Acts 5, 34-42
One member of the Sanhedrin, however, a Pharisee called Gamaliel, who was a teacher of the Law respected by the whole people, stood up and asked to have the men taken outside for a time. Then he addressed the Sanhedrin, ‘Men of Israel, be careful how you deal with these people. Some time ago there arose Theudas. He claimed to be someone important, and collected about four hundred followers; but when he was killed, all his followers scattered and that was the end of them. And then there was Judas the Galilean, at the time of the census, who attracted crowds of supporters; but he was killed too, and all his followers dispersed. What I suggest, therefore, is that you leave these men alone and let them go. If this enterprise, this movement of theirs, is of human origin it will break up of its own accord; but if it does in fact come from God you will be unable to destroy them. Take care not to find yourselves fighting against God.’ His advice was accepted; and they had the apostles called in, gave orders for them to be flogged, warned them not to speak in the name of Jesus and released them. And so they left the presence of the Sanhedrin, glad to have had the honour of suffering humiliation for the sake of the name. Every day they went on ceaselessly teaching and proclaiming the good news of Christ Jesus, both in the temple and in private houses.
The Gamáliel’s advice has gained a certain fame, because even today, we say in the Church: if it comes from God, it should grow; but if it is not from God, it will dissolve.
If we apply this sentence to history, we can say that the Church, for example, must be from God, because despite many attacks, persecutions, divisions, sins and confusion, the Church still exists and lives today. We could say something similar about the people of Israel: it still exists, despite unimaginable suffering and persecution. On the contrary: today the people of Israel even has a home, and Jews from all over the world are invited to settle in Israel, regardless of how one might judge the political situation correctly. The Gamáliel’s advice is therefore confirmed if we look at it throughout history.
In the case of today’s reading, the Gamáliel advice is helping the apostles to get out of this unfortunate situation. I think the advice was immediately clear to those who did not really know what to do with the apostles. The situation had become increasingly difficult for them. They could not and would not say yes to the works of the apostles, their hearts were too closed. Now they were constantly confronted with the actions of God, which happened through the apostles, and their helplessness grew ever greater. You can see it from the fact that they had the apostles flogged and ordered them to no longer speak in the name of Jesus. They already knew that the apostles would not obey them.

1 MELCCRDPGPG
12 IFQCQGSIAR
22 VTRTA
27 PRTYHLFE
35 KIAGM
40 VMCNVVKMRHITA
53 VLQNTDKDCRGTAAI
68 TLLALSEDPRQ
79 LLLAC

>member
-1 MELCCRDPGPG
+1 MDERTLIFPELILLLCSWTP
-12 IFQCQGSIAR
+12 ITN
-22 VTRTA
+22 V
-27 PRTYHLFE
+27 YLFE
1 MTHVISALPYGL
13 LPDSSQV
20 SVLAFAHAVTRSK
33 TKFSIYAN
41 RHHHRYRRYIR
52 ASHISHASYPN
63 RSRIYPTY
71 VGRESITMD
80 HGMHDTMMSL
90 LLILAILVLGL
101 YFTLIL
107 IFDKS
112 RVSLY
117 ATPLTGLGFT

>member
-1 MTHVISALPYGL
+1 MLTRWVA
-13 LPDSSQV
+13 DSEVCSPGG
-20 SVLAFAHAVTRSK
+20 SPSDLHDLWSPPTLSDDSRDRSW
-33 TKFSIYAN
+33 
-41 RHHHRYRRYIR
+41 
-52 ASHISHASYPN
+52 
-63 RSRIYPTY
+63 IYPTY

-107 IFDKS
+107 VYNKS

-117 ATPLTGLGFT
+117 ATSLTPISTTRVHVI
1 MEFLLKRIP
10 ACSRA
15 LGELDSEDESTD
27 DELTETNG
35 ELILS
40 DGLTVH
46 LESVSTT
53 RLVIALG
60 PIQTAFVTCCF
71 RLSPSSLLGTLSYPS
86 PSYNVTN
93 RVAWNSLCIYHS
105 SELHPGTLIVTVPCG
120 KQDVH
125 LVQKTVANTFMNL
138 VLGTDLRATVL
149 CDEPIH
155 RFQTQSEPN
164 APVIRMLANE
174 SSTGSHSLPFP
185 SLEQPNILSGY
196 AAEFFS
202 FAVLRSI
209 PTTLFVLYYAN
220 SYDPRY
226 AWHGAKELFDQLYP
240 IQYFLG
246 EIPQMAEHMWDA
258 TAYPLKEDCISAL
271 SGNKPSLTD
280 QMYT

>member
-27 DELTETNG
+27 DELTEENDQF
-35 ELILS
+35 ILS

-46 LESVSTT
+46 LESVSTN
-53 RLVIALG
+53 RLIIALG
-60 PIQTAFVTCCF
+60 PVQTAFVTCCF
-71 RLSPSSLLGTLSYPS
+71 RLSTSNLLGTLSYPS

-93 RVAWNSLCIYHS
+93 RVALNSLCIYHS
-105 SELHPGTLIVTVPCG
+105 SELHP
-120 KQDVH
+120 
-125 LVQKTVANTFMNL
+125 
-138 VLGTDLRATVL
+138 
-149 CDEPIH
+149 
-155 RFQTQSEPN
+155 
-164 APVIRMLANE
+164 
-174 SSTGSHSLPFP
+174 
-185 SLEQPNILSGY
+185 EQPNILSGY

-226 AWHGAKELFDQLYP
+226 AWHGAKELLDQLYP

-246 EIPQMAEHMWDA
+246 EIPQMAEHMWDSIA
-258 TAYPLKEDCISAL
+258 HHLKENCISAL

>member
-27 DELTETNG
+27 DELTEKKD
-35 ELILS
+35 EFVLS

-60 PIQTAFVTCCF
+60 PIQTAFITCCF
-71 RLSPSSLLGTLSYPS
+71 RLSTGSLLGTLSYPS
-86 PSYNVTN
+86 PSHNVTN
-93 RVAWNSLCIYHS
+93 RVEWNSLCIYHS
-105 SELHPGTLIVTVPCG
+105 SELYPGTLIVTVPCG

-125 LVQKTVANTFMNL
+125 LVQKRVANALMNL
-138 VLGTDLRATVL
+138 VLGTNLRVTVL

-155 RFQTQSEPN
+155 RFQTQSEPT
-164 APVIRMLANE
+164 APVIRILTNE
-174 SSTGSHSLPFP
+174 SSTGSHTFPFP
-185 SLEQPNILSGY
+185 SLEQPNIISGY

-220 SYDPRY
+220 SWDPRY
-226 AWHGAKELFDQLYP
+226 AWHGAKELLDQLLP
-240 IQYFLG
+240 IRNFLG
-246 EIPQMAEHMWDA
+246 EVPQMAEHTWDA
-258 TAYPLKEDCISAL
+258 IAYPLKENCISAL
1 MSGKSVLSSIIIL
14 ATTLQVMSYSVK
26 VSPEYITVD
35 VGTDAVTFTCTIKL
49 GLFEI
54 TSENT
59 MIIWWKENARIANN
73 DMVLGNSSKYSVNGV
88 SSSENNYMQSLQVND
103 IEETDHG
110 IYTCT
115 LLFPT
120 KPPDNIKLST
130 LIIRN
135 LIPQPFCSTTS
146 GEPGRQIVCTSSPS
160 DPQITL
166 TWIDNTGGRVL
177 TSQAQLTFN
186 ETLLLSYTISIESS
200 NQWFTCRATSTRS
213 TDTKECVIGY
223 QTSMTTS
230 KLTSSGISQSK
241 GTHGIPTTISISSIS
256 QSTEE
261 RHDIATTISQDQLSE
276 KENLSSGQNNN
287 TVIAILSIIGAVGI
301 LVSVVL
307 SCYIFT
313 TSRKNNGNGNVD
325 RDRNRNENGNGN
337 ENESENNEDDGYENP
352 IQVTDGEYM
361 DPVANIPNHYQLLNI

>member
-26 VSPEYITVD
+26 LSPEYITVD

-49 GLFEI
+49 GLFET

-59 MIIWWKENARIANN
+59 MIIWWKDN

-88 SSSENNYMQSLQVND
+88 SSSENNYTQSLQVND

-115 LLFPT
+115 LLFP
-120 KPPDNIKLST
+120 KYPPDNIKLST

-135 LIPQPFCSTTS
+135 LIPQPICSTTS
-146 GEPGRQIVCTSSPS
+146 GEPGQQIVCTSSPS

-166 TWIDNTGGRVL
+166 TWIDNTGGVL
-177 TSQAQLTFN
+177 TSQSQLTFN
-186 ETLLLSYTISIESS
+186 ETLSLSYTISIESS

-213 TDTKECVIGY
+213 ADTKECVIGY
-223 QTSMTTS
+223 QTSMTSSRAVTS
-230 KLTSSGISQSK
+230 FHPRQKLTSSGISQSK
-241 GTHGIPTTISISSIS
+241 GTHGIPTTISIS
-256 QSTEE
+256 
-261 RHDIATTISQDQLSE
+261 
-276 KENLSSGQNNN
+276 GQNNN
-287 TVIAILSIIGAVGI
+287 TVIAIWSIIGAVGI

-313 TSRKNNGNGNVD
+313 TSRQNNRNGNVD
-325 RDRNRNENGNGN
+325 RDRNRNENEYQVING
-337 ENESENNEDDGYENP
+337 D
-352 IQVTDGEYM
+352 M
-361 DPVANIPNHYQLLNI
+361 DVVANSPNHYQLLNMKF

The apostles, on the other hand, could change their situation through the Spirit of God. They endured the blows because they knew that they had received them for the sake of Jesus.
This is a completely different way of thinking than we find in the High Council, and the text makes us aware that the disciples even rejoiced.
What joy can one feel when one receives unjust blows?
When one receives a just punishment, there can even be a certain satisfaction in the soul, because something is compensated and paid for, and perhaps even a relief, because now something may come to an end.
But it is different in this case, because this is not a just punishment, but an arbitrary act. Normally the reaction would be rebellion, counter-aggression and the desire to set things right.
The apostles, however, left their natural reaction.
Surely they will not have considered the unjust act righteous, but they did think of their Lord – the righteous – who took upon himself and paid for the injustice of this world. So, at that moment, they united themselves with the suffering of Christ and allowed the injustice to happen to them.
This exceeded the natural reaction and was only possible through the Spirit of God and in the inner connection with God. Hence the following expression: „And so they left the presence of the Sanhedrin, glad to have had the honour of suffering humiliation for the sake of the name.“
The actual injustice was transformed for the apostles into an act which they consciously endured and even felt it an honour to act like their Master. This is the moment when joy is shared. So it is not a perverse joy of mistreatment, but the joy of becoming more like the Lord.
This is now also an example for us. In the Sermon on the Mount the Lord says that those who are insulted and persecuted and slandered in every possible way for the sake of His name are to be praised blessed (cf. Matt 5,11-12).
This joy of the apostles already belongs to these beatitudes. What a transformation of the situation! Those who are in power were helpless and they punished unjustly and on the other hand the powerless who were brave and joyful in sufferings.
It is no wonder that the apostles emerged from the situation very strengthened in this way, for “every day they went on ceaselessly teaching and proclaiming the good news of Christ Jesus, both in the temple and in private houses.”